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PUBLIC RELEASE DATE:
1-Apr-2014

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Contact: Kim Irwin
kirwin@mednet.ucla.edu
310-794-2262
University of California - Los Angeles Health Sciences
www.twitter.com/uclahealth

UCLA scientist awarded $3 million to fund research into proteins affecting the kidney

IMAGE: This is Dr. Ira Kurtz.

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UCLA Scientist Dr. Ira Kurtz has received a $3 million gift from the Donald T. Sterling Foundation to fund research on the structural properties of key proteins in the kidney that affect its function in health and disease. His ultimate aim is the discovery of new molecular approaches, which will aid in the development of drugs to treat patients with various kidney disorders.

"This gift will play a key role in accelerating the success of ongoing research projects in my lab," said Kurtz, a professor of medicine, who holds the Factor Chair in nephrology and serves as chief of the division of nephrology at UCLA. "There is currently a worldwide epidemic of kidney disease today. More than 500 million people worldwide have some form of kidney damage. Millions of people are affected and die each year, and a disproportionate number in the Unites States are African Americans, Latinos and other minorities."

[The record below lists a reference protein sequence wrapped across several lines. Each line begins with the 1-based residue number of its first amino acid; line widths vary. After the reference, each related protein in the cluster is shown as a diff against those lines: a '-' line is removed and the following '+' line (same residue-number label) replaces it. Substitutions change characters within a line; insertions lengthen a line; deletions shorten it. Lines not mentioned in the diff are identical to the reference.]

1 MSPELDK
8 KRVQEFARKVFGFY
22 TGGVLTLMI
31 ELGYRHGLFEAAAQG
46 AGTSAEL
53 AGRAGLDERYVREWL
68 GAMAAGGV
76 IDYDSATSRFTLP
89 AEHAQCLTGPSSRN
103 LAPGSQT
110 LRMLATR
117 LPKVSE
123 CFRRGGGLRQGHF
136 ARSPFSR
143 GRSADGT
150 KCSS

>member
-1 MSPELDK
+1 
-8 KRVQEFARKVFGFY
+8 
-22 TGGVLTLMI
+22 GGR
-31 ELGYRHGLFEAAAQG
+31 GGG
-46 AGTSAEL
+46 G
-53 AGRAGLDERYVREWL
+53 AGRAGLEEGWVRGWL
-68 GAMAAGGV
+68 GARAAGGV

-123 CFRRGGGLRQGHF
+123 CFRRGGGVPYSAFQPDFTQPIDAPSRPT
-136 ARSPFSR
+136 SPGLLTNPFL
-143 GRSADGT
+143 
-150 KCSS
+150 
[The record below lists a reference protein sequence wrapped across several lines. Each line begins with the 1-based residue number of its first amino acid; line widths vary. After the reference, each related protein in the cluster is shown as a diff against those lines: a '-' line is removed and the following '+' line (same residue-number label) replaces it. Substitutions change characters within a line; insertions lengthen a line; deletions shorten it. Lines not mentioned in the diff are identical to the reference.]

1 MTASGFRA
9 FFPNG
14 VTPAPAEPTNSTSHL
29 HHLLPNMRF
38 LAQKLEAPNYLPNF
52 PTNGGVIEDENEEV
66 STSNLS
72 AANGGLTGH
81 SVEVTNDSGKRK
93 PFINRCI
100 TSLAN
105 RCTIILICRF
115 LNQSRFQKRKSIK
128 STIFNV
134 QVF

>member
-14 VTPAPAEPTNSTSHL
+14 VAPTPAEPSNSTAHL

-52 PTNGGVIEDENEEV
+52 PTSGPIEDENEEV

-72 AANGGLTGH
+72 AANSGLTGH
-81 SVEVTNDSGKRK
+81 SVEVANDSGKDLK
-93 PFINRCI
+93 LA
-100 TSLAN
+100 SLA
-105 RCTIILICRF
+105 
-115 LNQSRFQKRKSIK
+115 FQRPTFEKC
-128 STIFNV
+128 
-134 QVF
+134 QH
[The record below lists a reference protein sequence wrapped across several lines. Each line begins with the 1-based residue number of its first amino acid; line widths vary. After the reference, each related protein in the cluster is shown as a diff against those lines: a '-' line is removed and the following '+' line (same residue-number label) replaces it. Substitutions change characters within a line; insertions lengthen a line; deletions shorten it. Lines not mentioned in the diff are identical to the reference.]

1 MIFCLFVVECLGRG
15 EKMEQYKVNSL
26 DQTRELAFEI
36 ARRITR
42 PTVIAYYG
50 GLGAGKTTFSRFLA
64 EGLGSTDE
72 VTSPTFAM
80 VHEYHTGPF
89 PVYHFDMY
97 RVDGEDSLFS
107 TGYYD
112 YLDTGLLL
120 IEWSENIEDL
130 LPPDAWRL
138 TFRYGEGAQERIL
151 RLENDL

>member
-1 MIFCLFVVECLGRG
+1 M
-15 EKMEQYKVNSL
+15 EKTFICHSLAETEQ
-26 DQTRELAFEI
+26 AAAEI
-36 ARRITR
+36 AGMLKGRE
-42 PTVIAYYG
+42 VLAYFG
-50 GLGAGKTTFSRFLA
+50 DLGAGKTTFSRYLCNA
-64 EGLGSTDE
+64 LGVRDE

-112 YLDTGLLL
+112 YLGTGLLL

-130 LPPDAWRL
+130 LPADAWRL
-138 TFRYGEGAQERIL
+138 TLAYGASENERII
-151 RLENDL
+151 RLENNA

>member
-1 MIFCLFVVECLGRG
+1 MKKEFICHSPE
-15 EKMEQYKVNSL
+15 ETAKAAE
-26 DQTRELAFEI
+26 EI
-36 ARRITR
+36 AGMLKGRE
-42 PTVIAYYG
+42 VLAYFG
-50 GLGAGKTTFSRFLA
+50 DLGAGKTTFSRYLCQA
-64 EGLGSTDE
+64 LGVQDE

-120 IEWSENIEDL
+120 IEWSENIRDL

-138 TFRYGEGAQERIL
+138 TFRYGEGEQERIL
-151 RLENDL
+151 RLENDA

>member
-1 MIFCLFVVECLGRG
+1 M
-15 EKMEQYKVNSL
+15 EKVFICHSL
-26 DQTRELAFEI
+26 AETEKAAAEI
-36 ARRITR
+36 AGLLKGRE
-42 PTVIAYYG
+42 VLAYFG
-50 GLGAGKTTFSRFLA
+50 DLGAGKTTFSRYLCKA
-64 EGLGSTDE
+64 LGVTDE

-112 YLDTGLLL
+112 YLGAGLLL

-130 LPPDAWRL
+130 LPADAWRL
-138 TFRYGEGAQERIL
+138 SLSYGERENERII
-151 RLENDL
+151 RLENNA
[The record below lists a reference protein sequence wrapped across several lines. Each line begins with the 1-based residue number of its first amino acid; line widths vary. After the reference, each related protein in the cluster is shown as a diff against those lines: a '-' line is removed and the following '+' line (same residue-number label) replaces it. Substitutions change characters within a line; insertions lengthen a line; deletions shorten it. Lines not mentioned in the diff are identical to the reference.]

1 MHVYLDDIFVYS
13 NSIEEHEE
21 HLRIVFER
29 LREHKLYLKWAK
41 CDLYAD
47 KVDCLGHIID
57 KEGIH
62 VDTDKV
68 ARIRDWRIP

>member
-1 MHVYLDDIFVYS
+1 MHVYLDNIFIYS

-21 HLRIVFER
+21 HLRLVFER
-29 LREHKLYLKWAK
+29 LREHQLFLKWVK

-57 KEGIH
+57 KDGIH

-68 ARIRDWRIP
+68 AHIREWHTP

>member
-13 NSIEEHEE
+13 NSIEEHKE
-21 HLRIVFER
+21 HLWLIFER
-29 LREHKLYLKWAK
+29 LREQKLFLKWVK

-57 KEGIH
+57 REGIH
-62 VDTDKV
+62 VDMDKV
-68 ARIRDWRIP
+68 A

A major goal of Kurtz's basic research program is to understand the fundamental biological processes affecting kidney function at the molecular level. One of the focuses of his lab is to unravel the atomic structure of various proteins in the kidney that contribute to kidney disease.

The proteins he studies reside either in the plasma membrane surrounding the cell, called membrane proteins, or are located inside the cell in the cytoplasm, called soluble proteins. He and his team utilize a range of methodologies, including x-ray crystallography, biochemical, cell and molecular biology, and genetic approaches to understand the structure and functional properties of kidney proteins.

By closely studying the structure of both membrane and soluble kidney proteins, Kurtz and his team hope to be able to design new therapeutics that target specific disease-causing proteins, while leaving other normal proteins unaffected.

"Determining the structure of these disease-causing proteins is vital for designing very specific drugs," he said. "If we are successful, we have the great benefit of being able to use much lower doses of a particular drug, which is very beneficial to patients, since side effects and unwanted symptoms are significantly reduced."

In the United States alone, more than 25 million people suffer from some degree of kidney function impairment, and more than 600,000 patients are on dialysis or have received a kidney transplant at a cost of more than $32 billion annually to taxpayers, Kurtz said.

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